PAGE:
In this regard, the Commission’s principal recommendation that North Korea be referred to the ICC for its perpetration of “crimes against humanity” should be critically evaluated against the attenuation, in our historical moment, of “crimes of aggression,” or “crimes against peace.” Crucial, here, is not only the legal limbo of the unresolved Korean War, but also, the repeated efforts by North Korea as well as scholars and activists in South Korea and the United States to emphasize the right to peace as the foremost priority on the Korean peninsula and to render the war’s consequences visible within a human rights framework. To the extent that North Korea’s grievances with regard to the unending Korean War are referenced at all in the COI report, they are framed as baseless propaganda wielded by the North Korean state to justify its human rights violations against the North Korean people. Riven by contestatory claims, unsettled truths about “North Korean human rights,” as we thus can begin to see, are invariably entangled with competing truths about the Korean War. More to the point, justification for “international” intervention under UN auspices on the Korean peninsula at mid-century functions as a necessary premise for today’s interventionist human rights posture toward North Korea. Indeed, in its conclusions, the COI report incomprehensibly identifies the “responsibility” of the “international community” in delivering “an effective response” to North Korea’s human rights violations “because of the unresolved legacy of the Korean War.”9 It bears recalling: if the stated rationale for U.S. and UN intervention in Korea was that North Korea, on June 25, 1950, aggressed the “border” of the 38th parallel—a demarcation line, to be clear, rather than an international boundary drafted by the United States in 1945 with zero Korean input—this studiously reactive account of the war’s origins fails to account for the indiscriminate aggression that followed. The brutal U.S. occupation of the North and its massive aerial bombing campaigns, perpetrated under the cover of the United Nations Command, would generate a swath of ruin impossible to justify as self-defense on the part of the United States. When all was said and done, North Korea’s major cities and towns would be reduced to rubble, its civilian infrastructure smashed, and an estimated twelve to fifteen percent of its population killed. As historian Bruce Cumings has pointed out: “Why is it aggression when Koreans cross the 38th parallel, but imaginary when Americans do the same thing?”10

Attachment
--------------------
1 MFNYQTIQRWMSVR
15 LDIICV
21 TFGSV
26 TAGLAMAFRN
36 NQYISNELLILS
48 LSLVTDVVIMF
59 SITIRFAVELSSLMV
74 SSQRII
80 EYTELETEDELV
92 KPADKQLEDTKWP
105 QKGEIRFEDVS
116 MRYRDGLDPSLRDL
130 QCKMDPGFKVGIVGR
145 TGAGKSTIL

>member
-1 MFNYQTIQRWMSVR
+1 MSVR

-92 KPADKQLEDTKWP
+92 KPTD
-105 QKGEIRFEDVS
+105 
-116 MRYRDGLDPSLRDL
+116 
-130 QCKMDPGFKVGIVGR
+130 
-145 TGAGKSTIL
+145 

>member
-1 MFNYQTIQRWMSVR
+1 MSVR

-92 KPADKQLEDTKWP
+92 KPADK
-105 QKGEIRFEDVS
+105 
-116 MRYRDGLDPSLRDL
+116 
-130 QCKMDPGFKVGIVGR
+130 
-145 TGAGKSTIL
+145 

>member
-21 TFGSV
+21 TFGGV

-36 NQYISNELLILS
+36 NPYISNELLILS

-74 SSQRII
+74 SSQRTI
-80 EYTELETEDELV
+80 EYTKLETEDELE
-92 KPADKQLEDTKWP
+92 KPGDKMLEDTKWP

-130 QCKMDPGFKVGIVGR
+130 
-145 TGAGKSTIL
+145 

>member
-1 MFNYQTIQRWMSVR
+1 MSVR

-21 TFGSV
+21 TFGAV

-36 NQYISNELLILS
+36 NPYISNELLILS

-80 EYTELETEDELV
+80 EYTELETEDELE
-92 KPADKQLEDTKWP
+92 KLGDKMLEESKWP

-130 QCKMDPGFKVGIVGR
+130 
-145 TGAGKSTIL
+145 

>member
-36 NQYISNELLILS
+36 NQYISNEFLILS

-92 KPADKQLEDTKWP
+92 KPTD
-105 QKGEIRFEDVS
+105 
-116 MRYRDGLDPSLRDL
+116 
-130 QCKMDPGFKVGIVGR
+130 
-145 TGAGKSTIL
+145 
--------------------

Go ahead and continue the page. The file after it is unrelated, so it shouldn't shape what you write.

As Cumings’s critique begins to intimate, the persistent legal illegibility of aggressive war, a crime “predominately committed by the political and military authorities of the major powers,” point less to a breakdown in a global system of rule of law than they do to the workings of an imperial model of global governance that rescripts geopolitical terrain through superior military force and makes recourse to legitimation from “reactive, politically unaccountable institutions (such as courts of law).”11 By definition legibus solutus, or beyond the law, imperial sovereignty, to some degree, could be said to throw the system of international law into “legal incoherence.”12 As jurist Danilo Zolo has pointed out, “[i]mperial power is incompatible both with the general character of law and with the formal equality of subjects in the international legal order.”13 It is revealing, along these lines, that crimes against peace, which were prioritized as “the supreme international crime,” indeed placed, in seriousness, above crimes against humanity and war crimes at the Nuremberg and Tokyo Tribunals and enshrined as crimes of aggression in the Rome Statute of the ICC, are functionally little more than a dead letter in international law.14
We might also think of what Walter Benjamin referred to as the “lawmaking character of violence.”15 Effectively immune to prosecution for crimes of aggression, the United States has wielded the lesser category of crimes against humanity, a legal classification dormant for the duration of the Cold War, against the sovereignty of small postcolonial states. Since the fall of the socialist bloc, we have been repeatedly witness to the unfurling of a spectacular dramaturgy staged around the vanquished that takes the sequence of U.S. interventionist war followed by criminal proceedings under a highly selective interpretation of jus in bello, namely, war crimes, crimes against humanity, and the crime of genocide. In this era, the international criminal tribunal, with its fractured and uneven system of justice, has served as a vital mechanism for the consolidation of what Neda Atanasoski refers to as a “postsocialist imperialist” world order in which international legal mechanisms have been monopolized by the United States and its allies and harnessed to a dubious “global ethic of humanitarianism,” which is itself inextricably linked to a regime of U.S. perpetual warfare.16